JK: I've always been content building aLinux with strict 386 compiler optimizations stripping all debug code from every aspect so we end up with the smallest stable binary available. No other operating system I've seen even attempts this. Well, Debian sort of does but it's very unique to aLinux. Our kernel is built for 586 because OpenGL video acceleration cards require this, but a simple rebuild of aLinux kernel using 386 math co-processor support will allow anyone with a 386-386SX/DX computer and 24MB RAM to fully run the system without KDE. Sure, KDE will boot with a large swap but it's still too slow to multi-task so FVWM, Fluxbox, IceWM or XFce become the perfect choice. Disable any services like MySQL, etc. and you have yourself a killer totally up-to-date system running on the old 386 with full usable server/client solution HTTP/FTP/SSH running out of the box. KDE is comparable to Microsoft Windows so requirements are more CPU and memory but the stock aLinux 12.5 kernel runs on a 486DX right now. In the past, I built strictly for 686 optimization and I've never seen any speed inscreases, just many people posed problems not being able to run it on their 586.
Just like I always wondered what had happen to Storm Linux, etc. myself. Who they were, what are they now and what-not. I have seen some other interests over time and wondered myself about the future. But hey, now without a doubt it's the "thing that's just in" L i n u x! The future is now and the software is at its brightest prime ever. It's pulling on the conglomerates' wallet now, e.g. Microsoft". The open source movement says it all. Hardware vendors really need to trust and support us for the product is now for it to really kick in full tilt. We can't all be greedy.
Unity shall prevail, but vendors need patience with us too - API changes so much in Linux and this is part of our plague too. I'd love for things in this order to slow or remain still [1.] kernel 2.6, [2.] glibc, [3.] GCC - so hardware vendors can catch-up and in turn Linux is success. We also need fewer distributions, yes no aLinux, no blah blah distributions so corporate vendors don't feel so claustrophobic when it comes to managing hardware. We should focus one kernel - this scares me myself and all I do is try to figure out which is the best fit for desktop users. Seems 2.6 is perfect for desktops, 2.4. for servers, the others dropped now or drop all and keep either 2.4 or 2.6 just one to help vendors and find an API!!! Anyways - yes i blab for hours but something needs to be done and hopefully kernel developers see this. I usually just get hate mail from some when confronting issues - suggestions. Open Source = Open Minds as well.
DW: Possibly the best-loved feature of aLinux is its pre-configured ability to play a large range of media files out of the box, even within the Mozilla browser. Can you tell us more about this?
JK: Entertainment studio - watch DVD/TV on your PC today!
Sure, with me being the media nut, I've come to be - I've always had this "I want it all now media attitude". So our goal and key focus with aLinux is to deliver to the user the same on-going experiment. Online/offline multimedia explosion, i.e. let's start with having the best of what we can to meet or exceed needs of what a regular desktop Windows or Mac user has already.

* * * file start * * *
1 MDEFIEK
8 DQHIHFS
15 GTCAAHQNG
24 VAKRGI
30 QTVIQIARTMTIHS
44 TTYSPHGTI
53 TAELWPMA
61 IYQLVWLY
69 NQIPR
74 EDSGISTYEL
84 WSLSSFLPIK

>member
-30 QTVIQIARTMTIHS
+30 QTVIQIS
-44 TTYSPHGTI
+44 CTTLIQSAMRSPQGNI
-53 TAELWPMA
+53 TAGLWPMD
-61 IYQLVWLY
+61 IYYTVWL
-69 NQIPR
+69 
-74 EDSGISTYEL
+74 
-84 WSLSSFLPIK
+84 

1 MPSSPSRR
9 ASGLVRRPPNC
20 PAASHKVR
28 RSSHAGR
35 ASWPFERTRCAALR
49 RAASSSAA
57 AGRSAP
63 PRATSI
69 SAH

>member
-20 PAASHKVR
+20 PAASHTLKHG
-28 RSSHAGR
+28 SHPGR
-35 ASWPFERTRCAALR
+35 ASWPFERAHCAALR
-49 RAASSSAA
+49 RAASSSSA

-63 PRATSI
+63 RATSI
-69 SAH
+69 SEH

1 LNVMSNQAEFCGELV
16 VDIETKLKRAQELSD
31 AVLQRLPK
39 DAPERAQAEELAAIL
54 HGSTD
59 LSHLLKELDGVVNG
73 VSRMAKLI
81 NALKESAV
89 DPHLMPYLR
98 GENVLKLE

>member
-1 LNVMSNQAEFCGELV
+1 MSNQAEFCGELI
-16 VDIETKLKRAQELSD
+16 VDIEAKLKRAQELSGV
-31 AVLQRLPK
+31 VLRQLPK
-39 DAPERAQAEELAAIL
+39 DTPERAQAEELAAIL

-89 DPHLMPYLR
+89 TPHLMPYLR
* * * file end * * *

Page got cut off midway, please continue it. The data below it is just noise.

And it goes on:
We achieve this by using some 500 or more jam-packed popular media based libraries available to us online!
In brief, these static streams run inside Konqueror web browser using the KMPlayer front-end for our well-known and transparent to user Win32 DLLs which help us with Sorenson1, 2, 3, QuickTime, DiVX/WMV Windows Media, Real Player G2, 10x, Plus, Shockwave/Flash and tons more. Some backends used transparently with KMPlayer include MPLayer, Xine, GSTreamer, liveMedia, Xmms, so-on.
Some might say - big deal, my computer is too slow to playback audio and music - how about latencies with audio/video? Well, for even the slowest of computer systems and for us, professionals, who need a box to record, play, stream, burn just say VCD, DVD, MP3, CDA, etc., we give that user every available audio/video input/output plug-in to control this in a efficient way. This meets and exceeds many multimedia boxes available for free or purchase out there now and is more for the experienced then anything, but the power is there, so let's use it!
DW: Many of these media players, libraries and media formats (e.g. the libdvdcss library for playing encrypted DVDs on Linux) are either illegal or may be patented in the USA and some other countries. What is your opinion on this? Do you worry that some day a law firm will contact you and demand that you comply with the law, or even worse, sue you?
Very good question. Proprietary software patents have been plaguing us with an on-going battle thus far. As is their right to do so. My belief in freedom is to give whatever you have to someone else if you already have plenty or can spare it. I answer many emails and give CDs away at an alarming rate freely to third-world and under-developed countries or just anyone who cannot afford but sparks interest in Peanut/aLinux.
Something like this. I barely sell my distribution as it is since I don't act on marketing. It's a hobby. But with some "proprietary" data inside of aLinux that is not GPL - most is well-known and patented as "Free Software" and given the license terms and conditions, most is our right to distribute/sell any which way we decide, as long as the original authors' names are included in contact, etc. The reality is that this, in turn, creates sales and donations for them, period. Sorry, I have no control over other countries' jurisdiction, but everybody still goes ahead, gets what they want, unless they are insanely religious. No offence in any way to those filled with God's love and peace - but never let the devil rob you blind!